Review by Writer

"Over 160 real life cars"

Although Gran Turismo was released in 1998, the game was in the production stages for quite some time. Development time for the game took three years, three years of development that were very well spent. The game's producer, Kazunori Yamauchi is a huge car freak and after playing Gran Turismo, its very clear why this is.

Gran Turismo offers two modes of play; arcade mode and simulation mode. The arcade mode is like most other racing games. Select your desired car, take it to the race track and storm the competition. The arcade mode allows for unlocking more cars and such, but at best, this mode is for instant racing action and after playing the more complex simulation mode, it becomes greatly obvious why this is. The simulation mode goes deeper than the depths of the Pacific Ocean. Here you only have $10,000 dollars and not a single car in your garage. The objective in this mode is to enter and win races, earn money to buy cars, upgrades, and enter special events. Before you can do any of that though, you must pass a series of license tests to earn the right to drive, a total of three examinations. The license tests fall into the categories of braking, cornering, time trials and others. You don't have the option of deciding which car you'll drive during these tests and many times they prove to be extremely difficult. Just about anyone will obtain the B license after a few tries, but obtaining the higher licenses can and most likely will be frustrating. (You can only enter races that fit the license you've received, or races that don't require a license.) Many of the license tests are often too demanding requiring nothing but the best of skills. After failing a test after 20 or so attempts, you might feel angry enough to throw your controller and coming from this reviewer, that's a rarity. This is Gran Turismo's only major fault. If you can overcome this hurdle, you'll be greatly rewarded.

This game will be every car junkies dream. There are over 160 cars that you can drive. As mentioned before, you only start with 10K which is only enough to buy a respectable used car. Once you start winning races and building up some capital, you'll be able to buy that Viper that you've always wanted. Real life car manufactures lend their car support to Gran Turismo. You'll find dealers such as TVR, Honda, Mitsubishi, and so on. If you've got the cash, you can upgrade your ride to achieve higher performance. You can turn a 180HP (horse power) car into a fearsome 330HP turbo-charged machine. Upgrades don't just stop at HP though. You've got mufflers, pistons, tires, take your pick. You can even adjust your car's parts before each race.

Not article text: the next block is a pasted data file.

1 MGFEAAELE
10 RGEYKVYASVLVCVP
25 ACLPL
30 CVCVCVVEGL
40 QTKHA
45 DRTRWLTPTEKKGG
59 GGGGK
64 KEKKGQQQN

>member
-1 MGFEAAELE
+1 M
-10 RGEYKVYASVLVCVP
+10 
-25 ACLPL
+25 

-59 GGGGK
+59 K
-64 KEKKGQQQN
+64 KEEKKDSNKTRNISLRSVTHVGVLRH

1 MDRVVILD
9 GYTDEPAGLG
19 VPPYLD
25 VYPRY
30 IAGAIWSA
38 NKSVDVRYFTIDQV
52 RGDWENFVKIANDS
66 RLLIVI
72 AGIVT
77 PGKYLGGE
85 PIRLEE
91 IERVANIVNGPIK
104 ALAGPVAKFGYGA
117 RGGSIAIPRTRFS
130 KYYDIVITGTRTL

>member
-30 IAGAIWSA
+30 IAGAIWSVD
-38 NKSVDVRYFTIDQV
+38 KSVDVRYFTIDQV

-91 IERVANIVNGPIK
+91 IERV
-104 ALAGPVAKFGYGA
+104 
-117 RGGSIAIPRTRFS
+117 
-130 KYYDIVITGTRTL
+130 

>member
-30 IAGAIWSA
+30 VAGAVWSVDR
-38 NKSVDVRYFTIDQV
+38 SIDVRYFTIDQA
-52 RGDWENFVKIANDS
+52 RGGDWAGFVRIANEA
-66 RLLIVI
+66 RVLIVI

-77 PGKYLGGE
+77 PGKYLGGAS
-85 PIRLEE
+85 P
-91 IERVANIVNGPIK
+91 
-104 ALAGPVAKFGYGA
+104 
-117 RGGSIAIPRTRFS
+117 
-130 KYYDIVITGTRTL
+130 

Want to make your car look like a race model? Just take it to the dealer you purchased it from, pay the right amount of green, and there you go. Customization freaks will be in heaven.

Gran Turismo isn't called ''The Real Driving Simulator'' for no reason. The game pays a copious amount of detail to realistic driving techniques. If you think you're going to take a turn going 130 mph, you've got another thing coming. Sure, you can try to take the turn going that fast-if you want to spin out. Just like real driving, you'll have to put on the brakes for sharp turns. Those players that have grown so accustomed to arcade-style driving will have to change their driving techniques. The game gets even more intricate with a reference manual that's as thick as the instruction manual (64 pages). The reference manual explains proper turning rules, upgrade modifications, braking, accelerating and a plethora of other things. While any player can progress through Gran Turismo without the reference manual, its a very welcome addition to the package and will help the die hard Gran Turismo player get even more enjoyment out of the game. If you're buying the game used, try to find a copy that contains both manuals.

To help you hone your realistic driving skills, Gran Turismo offers a some challenging tracks, some made for cornering and turning (Autumn Ring-Mini), some built for pure speed (High Speed Ring). Each track can be raced backwards. The 3D graphics help show off the great track designs but pop up is an issue. Still, Gran Turismo is a good looking game. The soundtrack has some good songs, but sometimes its better when the song artists keep their mouths shut. The tracks with slight voice work or no voice at all are mostly preferred. Overall, Gran Turismo has some good tunes. Toping off the audio are dead on sound effects. Car engines sound different from one another and your engine sound will change when you increase the HP. Screeching has never sounded so good in a PlayStation racing game.

Even though the driving in Gran Turismo is realistic, the controls are surprisingly solid. Everything works the way it should and you can choose from three different driving views. A Dual Shock is the only way to play. The feedback that comes from the controller as you race heightens the experience. Sure, you can play with a standard controller, but it's like robbing yourself of great joy.

Gran Turismo is an incredible game. With options and cars galore, only the most jaded gamer would shun this. Sure, the license tests can be a pain, but the struggle is worth it. It takes a great deal of time and effort to truly progress, but the fruits of your labor will be delicious. Like the original Ridge Racer, Gran Turismo helped sell a ton of PlayStations. The game can be found at very low prices so any fan of the racing genre has no excuse not to own this title.

VISUALS: 8
AUDIO: 8
FUN: 9

FINAL SCORE: 9


Reviewer's Score: 9/10 | Originally Posted: 07/13/01, Updated 07/13/01


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